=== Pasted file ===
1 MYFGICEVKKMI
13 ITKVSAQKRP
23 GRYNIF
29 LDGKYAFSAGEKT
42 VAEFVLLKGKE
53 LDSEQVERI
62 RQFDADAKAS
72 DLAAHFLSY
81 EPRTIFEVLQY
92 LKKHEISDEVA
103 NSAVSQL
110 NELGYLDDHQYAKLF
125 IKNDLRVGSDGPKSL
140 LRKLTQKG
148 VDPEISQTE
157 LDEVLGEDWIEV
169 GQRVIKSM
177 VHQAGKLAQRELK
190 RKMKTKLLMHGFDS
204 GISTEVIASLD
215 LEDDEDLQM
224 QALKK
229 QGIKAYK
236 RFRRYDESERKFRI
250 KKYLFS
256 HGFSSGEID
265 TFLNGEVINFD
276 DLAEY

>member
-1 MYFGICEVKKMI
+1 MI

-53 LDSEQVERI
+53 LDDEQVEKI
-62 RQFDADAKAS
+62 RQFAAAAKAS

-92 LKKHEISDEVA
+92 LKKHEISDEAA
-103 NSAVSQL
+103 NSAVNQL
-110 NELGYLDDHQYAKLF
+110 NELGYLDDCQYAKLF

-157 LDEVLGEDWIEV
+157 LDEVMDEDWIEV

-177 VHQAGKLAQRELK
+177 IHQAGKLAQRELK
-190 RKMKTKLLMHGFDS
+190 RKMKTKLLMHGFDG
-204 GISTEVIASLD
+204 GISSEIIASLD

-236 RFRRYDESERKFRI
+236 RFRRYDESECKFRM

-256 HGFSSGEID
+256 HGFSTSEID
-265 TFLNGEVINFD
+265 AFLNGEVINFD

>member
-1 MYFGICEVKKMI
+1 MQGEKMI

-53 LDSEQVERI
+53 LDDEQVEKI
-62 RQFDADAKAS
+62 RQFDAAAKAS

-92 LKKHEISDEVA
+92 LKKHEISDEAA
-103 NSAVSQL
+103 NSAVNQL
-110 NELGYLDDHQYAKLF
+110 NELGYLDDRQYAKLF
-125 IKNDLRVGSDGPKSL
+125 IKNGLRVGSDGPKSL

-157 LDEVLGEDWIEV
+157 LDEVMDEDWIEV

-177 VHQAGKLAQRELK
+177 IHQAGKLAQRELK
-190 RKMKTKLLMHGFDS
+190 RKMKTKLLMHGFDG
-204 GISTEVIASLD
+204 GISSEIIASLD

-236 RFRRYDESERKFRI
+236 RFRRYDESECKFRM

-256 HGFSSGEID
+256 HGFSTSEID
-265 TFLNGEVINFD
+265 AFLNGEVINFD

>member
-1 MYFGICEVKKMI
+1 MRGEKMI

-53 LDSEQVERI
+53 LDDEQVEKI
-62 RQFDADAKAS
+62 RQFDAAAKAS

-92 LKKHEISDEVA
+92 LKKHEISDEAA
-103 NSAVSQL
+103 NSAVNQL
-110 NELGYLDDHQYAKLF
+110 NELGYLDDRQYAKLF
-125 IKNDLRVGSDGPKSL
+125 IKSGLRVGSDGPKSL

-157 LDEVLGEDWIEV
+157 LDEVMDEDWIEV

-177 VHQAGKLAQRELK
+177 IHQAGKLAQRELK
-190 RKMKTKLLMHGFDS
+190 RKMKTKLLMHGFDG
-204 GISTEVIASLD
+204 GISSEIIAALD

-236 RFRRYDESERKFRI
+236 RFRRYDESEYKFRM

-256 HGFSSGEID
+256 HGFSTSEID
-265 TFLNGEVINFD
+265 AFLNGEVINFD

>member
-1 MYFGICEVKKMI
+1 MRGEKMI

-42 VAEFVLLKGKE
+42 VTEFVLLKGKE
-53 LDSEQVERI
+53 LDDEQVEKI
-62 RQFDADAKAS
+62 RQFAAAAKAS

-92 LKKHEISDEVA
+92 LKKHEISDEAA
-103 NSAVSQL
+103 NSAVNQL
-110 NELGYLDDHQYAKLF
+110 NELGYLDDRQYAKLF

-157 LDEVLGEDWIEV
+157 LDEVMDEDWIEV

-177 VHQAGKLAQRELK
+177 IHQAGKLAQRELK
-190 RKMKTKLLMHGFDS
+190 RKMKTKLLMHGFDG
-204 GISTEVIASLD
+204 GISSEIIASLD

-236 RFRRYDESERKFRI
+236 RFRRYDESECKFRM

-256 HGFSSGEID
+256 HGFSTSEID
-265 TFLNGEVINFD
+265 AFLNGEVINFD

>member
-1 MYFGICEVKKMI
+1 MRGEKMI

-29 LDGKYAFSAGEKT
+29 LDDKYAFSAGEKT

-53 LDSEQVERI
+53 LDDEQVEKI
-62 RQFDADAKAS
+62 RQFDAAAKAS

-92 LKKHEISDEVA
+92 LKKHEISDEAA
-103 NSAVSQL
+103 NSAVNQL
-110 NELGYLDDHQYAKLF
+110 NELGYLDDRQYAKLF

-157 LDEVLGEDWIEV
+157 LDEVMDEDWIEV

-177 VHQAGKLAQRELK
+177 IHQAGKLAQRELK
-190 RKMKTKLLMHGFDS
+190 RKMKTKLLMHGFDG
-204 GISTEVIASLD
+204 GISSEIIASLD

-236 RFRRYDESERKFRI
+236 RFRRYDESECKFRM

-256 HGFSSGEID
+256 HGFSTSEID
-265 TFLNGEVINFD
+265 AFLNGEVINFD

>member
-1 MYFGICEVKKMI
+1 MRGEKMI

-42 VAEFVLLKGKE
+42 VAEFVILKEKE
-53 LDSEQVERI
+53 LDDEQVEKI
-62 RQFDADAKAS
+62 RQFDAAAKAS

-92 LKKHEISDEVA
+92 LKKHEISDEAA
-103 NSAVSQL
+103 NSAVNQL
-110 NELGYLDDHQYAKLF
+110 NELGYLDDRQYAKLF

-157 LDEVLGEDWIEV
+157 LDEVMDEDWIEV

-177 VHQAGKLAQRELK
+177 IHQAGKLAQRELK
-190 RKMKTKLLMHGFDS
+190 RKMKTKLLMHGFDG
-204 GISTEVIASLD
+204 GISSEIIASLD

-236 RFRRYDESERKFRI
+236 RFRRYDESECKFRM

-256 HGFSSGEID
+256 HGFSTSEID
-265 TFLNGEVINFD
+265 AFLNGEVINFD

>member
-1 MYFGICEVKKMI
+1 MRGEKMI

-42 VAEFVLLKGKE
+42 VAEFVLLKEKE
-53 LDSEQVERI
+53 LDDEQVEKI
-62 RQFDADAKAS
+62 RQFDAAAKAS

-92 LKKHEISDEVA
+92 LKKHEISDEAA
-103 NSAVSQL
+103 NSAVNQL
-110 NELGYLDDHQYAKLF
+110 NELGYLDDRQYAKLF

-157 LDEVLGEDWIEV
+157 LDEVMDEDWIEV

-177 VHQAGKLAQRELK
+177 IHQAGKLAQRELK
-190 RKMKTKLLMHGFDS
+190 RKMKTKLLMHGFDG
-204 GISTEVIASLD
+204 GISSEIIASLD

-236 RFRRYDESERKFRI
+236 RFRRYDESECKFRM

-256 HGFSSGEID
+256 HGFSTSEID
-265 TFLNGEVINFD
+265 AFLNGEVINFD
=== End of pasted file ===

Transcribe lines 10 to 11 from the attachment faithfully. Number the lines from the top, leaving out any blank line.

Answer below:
92 LKKHEISDEVA
103 NSAVSQL